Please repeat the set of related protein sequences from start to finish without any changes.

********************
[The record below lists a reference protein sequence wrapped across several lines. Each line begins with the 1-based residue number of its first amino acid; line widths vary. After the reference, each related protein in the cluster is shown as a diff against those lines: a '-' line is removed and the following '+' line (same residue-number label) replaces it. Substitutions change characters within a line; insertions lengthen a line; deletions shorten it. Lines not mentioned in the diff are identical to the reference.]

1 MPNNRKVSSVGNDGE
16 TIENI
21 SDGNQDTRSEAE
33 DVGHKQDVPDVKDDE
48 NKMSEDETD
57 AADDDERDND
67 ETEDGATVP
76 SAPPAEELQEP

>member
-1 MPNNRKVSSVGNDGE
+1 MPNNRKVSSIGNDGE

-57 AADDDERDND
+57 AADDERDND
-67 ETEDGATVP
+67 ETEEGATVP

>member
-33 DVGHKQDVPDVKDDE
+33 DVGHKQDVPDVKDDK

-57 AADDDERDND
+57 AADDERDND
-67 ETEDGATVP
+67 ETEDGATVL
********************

[The record below lists a reference protein sequence wrapped across several lines. Each line begins with the 1-based residue number of its first amino acid; line widths vary. After the reference, each related protein in the cluster is shown as a diff against those lines: a '-' line is removed and the following '+' line (same residue-number label) replaces it. Substitutions change characters within a line; insertions lengthen a line; deletions shorten it. Lines not mentioned in the diff are identical to the reference.]

1 MPNNRKVSSVGNDGE
16 TIENI
21 SDGNQDTRSEAE
33 DVGHKQDVPDVKDDE
48 NKMSEDETD
57 AADDDERDND
67 ETEDGATVP
76 SAPPAEELQEP

>member
-1 MPNNRKVSSVGNDGE
+1 MPNNRKVSSIGNDGE

-57 AADDDERDND
+57 AADDERDND
-67 ETEDGATVP
+67 ETEEGATVP

>member
-33 DVGHKQDVPDVKDDE
+33 DVGHKQDVPDVKDDK

-57 AADDDERDND
+57 AADDERDND
-67 ETEDGATVP
+67 ETEDGATVL